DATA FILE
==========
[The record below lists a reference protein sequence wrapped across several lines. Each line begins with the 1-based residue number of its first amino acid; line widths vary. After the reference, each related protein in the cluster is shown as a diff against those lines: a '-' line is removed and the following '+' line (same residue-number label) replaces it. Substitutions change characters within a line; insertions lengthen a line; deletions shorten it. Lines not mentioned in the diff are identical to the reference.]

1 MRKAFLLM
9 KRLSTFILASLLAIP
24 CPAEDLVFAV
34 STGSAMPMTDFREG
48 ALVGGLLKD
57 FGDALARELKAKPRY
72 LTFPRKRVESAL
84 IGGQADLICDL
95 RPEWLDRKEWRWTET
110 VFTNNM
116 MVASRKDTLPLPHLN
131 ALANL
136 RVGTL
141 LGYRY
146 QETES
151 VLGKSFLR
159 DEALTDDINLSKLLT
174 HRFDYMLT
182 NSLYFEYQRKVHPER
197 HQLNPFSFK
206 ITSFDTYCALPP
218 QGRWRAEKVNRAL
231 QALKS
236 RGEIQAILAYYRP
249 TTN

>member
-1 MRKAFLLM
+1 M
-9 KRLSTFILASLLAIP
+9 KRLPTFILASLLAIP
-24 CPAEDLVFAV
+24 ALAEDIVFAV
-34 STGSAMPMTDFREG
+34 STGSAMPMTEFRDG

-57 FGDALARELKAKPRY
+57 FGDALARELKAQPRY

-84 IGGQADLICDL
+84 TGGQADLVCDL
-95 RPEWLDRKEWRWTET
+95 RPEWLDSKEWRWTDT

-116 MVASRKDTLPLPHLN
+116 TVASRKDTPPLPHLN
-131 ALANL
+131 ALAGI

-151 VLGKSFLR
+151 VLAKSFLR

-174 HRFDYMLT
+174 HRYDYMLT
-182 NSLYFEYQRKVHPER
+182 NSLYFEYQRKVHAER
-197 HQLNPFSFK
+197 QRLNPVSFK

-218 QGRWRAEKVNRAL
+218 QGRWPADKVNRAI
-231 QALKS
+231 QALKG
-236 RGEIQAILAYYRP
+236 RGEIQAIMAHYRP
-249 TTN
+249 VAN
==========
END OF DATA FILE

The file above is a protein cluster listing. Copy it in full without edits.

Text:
[The record below lists a reference protein sequence wrapped across several lines. Each line begins with the 1-based residue number of its first amino acid; line widths vary. After the reference, each related protein in the cluster is shown as a diff against those lines: a '-' line is removed and the following '+' line (same residue-number label) replaces it. Substitutions change characters within a line; insertions lengthen a line; deletions shorten it. Lines not mentioned in the diff are identical to the reference.]

1 MRKAFLLM
9 KRLSTFILASLLAIP
24 CPAEDLVFAV
34 STGSAMPMTDFREG
48 ALVGGLLKD
57 FGDALARELKAKPRY
72 LTFPRKRVESAL
84 IGGQADLICDL
95 RPEWLDRKEWRWTET
110 VFTNNM
116 MVASRKDTLPLPHLN
131 ALANL
136 RVGTL
141 LGYRY
146 QETES
151 VLGKSFLR
159 DEALTDDINLSKLLT
174 HRFDYMLT
182 NSLYFEYQRKVHPER
197 HQLNPFSFK
206 ITSFDTYCALPP
218 QGRWRAEKVNRAL
231 QALKS
236 RGEIQAILAYYRP
249 TTN

>member
-1 MRKAFLLM
+1 M
-9 KRLSTFILASLLAIP
+9 KRLPTFILASLLAIP
-24 CPAEDLVFAV
+24 ALAEDIVFAV
-34 STGSAMPMTDFREG
+34 STGSAMPMTEFRDG

-57 FGDALARELKAKPRY
+57 FGDALARELKAQPRY

-84 IGGQADLICDL
+84 TGGQADLVCDL
-95 RPEWLDRKEWRWTET
+95 RPEWLDSKEWRWTDT

-116 MVASRKDTLPLPHLN
+116 TVASRKDTPPLPHLN
-131 ALANL
+131 ALAGI

-151 VLGKSFLR
+151 VLAKSFLR

-174 HRFDYMLT
+174 HRYDYMLT
-182 NSLYFEYQRKVHPER
+182 NSLYFEYQRKVHAER
-197 HQLNPFSFK
+197 QRLNPVSFK

-218 QGRWRAEKVNRAL
+218 QGRWPADKVNRAI
-231 QALKS
+231 QALKG
-236 RGEIQAILAYYRP
+236 RGEIQAIMAHYRP
-249 TTN
+249 VAN